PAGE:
Why It's Harder Than Ever for Heels to Get Heat in Modern-Day WWE and AEW

Philip LindseyContributor IAugust 12, 2021

Photo credit: All Elite Wrestling

It's hard to create believable and likable good guys in professional wrestling because some fans are so cynical.

However, one could argue it's even more difficult to produce a consistent villain who viewers don't eventually grow to love. This is an issue that has forced some savvy performers to push the envelope as much as possible to get a negative reaction.

After all, some people subscribe to the school of thought that there is no such thing as a bad response when crowd participation is key. By extension, many wrestlers have expressed their belief that they're not doing well if their live audience doesn't react at all. But even some of the most masterful storytellers can't justify some tactics to generate heat in this time when moments can live on forever on the internet.

Even more, fans are much smarter today. They understand when someone is just doing something in character to encourage them to jeer. As a result, enthusiasts won't accept attempts that appear contrived.

For example, no one bought it when Becky Lynch transformed into The Man and cut a cookie-cutter promo stating, "You people never believed in me." The former Raw women's champion was just too popular at that point.


The Case Against AEW's Max Caster

This raises the question: Where does the line stop when wrestlers are trying to push fans' buttons? It's a relevant query as Max Caster recently sparked outrage online after he delivered a handful of distasteful rap lyrics on the Aug. 3 episode of AEW Dark.

During his routine performance as he headed to the ring, the 32-year-old referenced Simone Biles' struggles with her mental health and a widely reported rape case surrounding the Duke lacrosse team from 2006, in which three players were charged with raping Crystal Mangum before being found not guilty. Mangum maintained she was sexually assaulted in a memoir published after the charges were dropped (h/t Boston.com).

Caster is no stranger to controversy, as his character and edgy freestyle bars have offended viewers in the past. Yes, one could argue that's the point of his shtick. However, mentioning the U.S. Olympic gold medalist and making light of sexual assault was a step too far, and the consequences were swift. As a result, AEW removed every trace of the segment from YouTube and Twitter, and other indie promotions have removed him from upcoming shows.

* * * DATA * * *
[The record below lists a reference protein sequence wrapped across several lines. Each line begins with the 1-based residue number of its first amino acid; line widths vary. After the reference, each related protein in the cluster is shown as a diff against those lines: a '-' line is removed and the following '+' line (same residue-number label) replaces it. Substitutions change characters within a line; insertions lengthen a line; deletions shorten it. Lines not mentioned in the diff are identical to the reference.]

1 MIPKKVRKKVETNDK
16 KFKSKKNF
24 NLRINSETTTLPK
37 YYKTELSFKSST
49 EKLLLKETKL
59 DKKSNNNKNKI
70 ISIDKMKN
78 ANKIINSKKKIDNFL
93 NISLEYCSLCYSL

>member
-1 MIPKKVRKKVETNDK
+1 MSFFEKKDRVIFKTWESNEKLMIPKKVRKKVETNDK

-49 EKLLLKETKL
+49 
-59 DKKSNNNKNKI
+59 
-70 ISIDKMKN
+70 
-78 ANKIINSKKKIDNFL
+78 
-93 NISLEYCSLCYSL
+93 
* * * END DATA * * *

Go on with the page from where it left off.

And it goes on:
It's unclear how The Acclaimed will proceed as a tag team, which is a shame because it seemed like the duo had loads of potential. Nevertheless, one would have to imagine they won't be able to continue without some checks and balances. 

It opens up a constructive dialogue about whether it's possible to toe the line and still be an effective heel today.

Many proponents of Caster's most recent freestyle would argue we saw much worse during The Attitude Era. Additionally, many diehard hip-hop listeners can attest that his punchlines were tame in comparison to real rap lyrics. Moreover, battle rappers focus on outrageous jabs to elicit a response, so this all fits his established character.

Although those points are valid, it would be foolish to ignore just how much the world has changed. Rappers and stand-up comedians have all felt the ire of the viewing audience that isn't as entertained by some low-brow material or offensive humor.

To that end, everyone has to adapt to the times. What worked in the early 1990s just won't work today, and that's not a bad thing.


Wrestling Must Evolve with the Times

A vocal section of pop culture may maintain that everyone is getting too sensitive, but all things change for the better in time. We live in a world where people can be more outspoken about racism and stand up to sexism and misogyny. That's an advancement. So, performers should be willing to be more empathetic.

If being more cognizant of how your words affect someone else hinders your ability to entertain a larger crowd, then aren't you selling yourself short? Truly great comedians and artists will always rise to the top because talent can't be denied. Cheap heat and grasping for low-hanging fruit is lazy because, frankly, anyone can produce that kind of material. In that regard, innovative wrestlers will always find a creative way to reach a crowd because that's part of the job.

Roman Reigns is currently one of the best villains in the industry and doesn't have to resort to crass subject matter. He knows how to work within the confines of modern-day wrestling.

MJF can, arguably, cross the line on occasion, but he isn't merely revered because of his unflinching approach. On the contrary, he is also one of the most compelling and convincing talkers on the AEW roster.  

Sami Zayn is one of the most socially conscious and outspoken advocates for human rights in WWE, but he found a way to be an interesting heel. Jay White is another great example of a wrestler whose expertise is to get under the skin of fans without using dated references.

That doesn't mean all wrestlers should bow to the whims of the online community, but there is a way to maneuver in the current landscape. The Acclaimed are a funny act, and to minimize their ability to connect with fans as just edgy humor does them a disservice.

If Caster can't find a way to grow, that doesn't say anything about the state of wrestling; it says everything about him and some of the stubborn performers and historians lingering in the past.

Wrestling can progress beyond the problematic elements in its past, and the best entertainers will be able to do so as well.